All of those stories of all of those children will have an end in one of two eternal places. In the worst of these particular stories, there is Chris, who died in prison of AIDS. In the best, there’s Becky, who lives even now as a faithful child of God in the state of Virginia. But Becky’s story may not even be the best. The best part could be that four Holder kids (that’s us) grew up with memories of very frequently bringing visitors to our services. The best part could be that all four of us are very involved in mission work to this day. The best part may be that our kids, too, have grown up making sure that Saturday night is the night we most often have friends over for spend-the-nights, because that way they are pretty sure to be attending Bible class and worship with us. It could be that my parents were just smart enough to be putting evangelism in us in a very direct way. I hope I was able to do that, too, with Caleb and Hannah. I hope they, in turn, can continue the tradition of being the attendance-mobile.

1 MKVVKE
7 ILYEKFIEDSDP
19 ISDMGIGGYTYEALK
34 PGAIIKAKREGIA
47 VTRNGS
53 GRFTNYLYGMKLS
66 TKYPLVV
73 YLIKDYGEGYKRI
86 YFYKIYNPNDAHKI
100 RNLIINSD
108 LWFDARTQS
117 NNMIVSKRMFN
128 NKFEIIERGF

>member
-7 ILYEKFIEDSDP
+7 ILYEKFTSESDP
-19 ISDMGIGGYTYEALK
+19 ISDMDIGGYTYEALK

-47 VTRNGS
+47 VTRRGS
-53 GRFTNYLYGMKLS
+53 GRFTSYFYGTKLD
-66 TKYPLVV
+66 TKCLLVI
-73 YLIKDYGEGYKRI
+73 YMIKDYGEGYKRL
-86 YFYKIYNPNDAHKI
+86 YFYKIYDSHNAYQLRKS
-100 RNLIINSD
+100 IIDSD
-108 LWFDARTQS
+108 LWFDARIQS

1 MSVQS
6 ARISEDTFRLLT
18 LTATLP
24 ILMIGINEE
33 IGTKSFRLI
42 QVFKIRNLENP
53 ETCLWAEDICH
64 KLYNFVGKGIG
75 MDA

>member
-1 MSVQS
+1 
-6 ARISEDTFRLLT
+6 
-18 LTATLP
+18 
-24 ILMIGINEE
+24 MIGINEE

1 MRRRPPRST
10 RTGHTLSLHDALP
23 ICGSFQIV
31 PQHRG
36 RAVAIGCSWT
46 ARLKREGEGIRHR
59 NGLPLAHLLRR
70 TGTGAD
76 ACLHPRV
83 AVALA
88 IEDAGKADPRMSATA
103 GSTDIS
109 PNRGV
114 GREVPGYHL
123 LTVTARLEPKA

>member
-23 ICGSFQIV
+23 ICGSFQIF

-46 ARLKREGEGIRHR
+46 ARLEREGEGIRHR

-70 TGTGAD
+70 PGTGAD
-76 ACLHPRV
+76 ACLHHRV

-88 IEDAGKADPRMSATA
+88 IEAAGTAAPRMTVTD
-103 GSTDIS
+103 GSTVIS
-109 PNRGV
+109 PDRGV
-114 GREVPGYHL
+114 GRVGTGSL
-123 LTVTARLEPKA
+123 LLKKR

Every once in a while, I have heard parents say, “Well, we don’t really have enough room in our car to pick up __________.” These parents are often well-to-do and have more than one car. I wonder if they understand the value of this wasted opportunity. I wonder if they really want to bypass the amazing blessings that come in the backseat of a car when a child is most directly learning the value of bringing someone into contact with the Savior. I’m so thankful those opportunities weren’t lost on my mother and daddy.